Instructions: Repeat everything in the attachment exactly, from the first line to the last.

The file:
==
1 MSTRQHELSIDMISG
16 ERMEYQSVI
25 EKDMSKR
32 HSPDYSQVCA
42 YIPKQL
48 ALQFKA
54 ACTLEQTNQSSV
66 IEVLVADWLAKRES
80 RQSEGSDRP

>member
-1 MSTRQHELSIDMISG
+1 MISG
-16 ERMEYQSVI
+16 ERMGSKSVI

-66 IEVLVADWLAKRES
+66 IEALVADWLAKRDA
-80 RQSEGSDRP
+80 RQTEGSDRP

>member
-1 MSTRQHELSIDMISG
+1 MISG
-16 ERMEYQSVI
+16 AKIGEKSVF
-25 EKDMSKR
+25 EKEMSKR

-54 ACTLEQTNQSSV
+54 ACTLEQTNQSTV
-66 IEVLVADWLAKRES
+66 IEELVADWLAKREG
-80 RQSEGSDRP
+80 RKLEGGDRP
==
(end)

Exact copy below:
1 MSTRQHELSIDMISG
16 ERMEYQSVI
25 EKDMSKR
32 HSPDYSQVCA
42 YIPKQL
48 ALQFKA
54 ACTLEQTNQSSV
66 IEVLVADWLAKRES
80 RQSEGSDRP

>member
-1 MSTRQHELSIDMISG
+1 MISG
-16 ERMEYQSVI
+16 ERMGSKSVI

-66 IEVLVADWLAKRES
+66 IEALVADWLAKRDA
-80 RQSEGSDRP
+80 RQTEGSDRP

>member
-1 MSTRQHELSIDMISG
+1 MISG
-16 ERMEYQSVI
+16 AKIGEKSVF
-25 EKDMSKR
+25 EKEMSKR

-54 ACTLEQTNQSSV
+54 ACTLEQTNQSTV
-66 IEVLVADWLAKRES
+66 IEELVADWLAKREG
-80 RQSEGSDRP
+80 RKLEGGDRP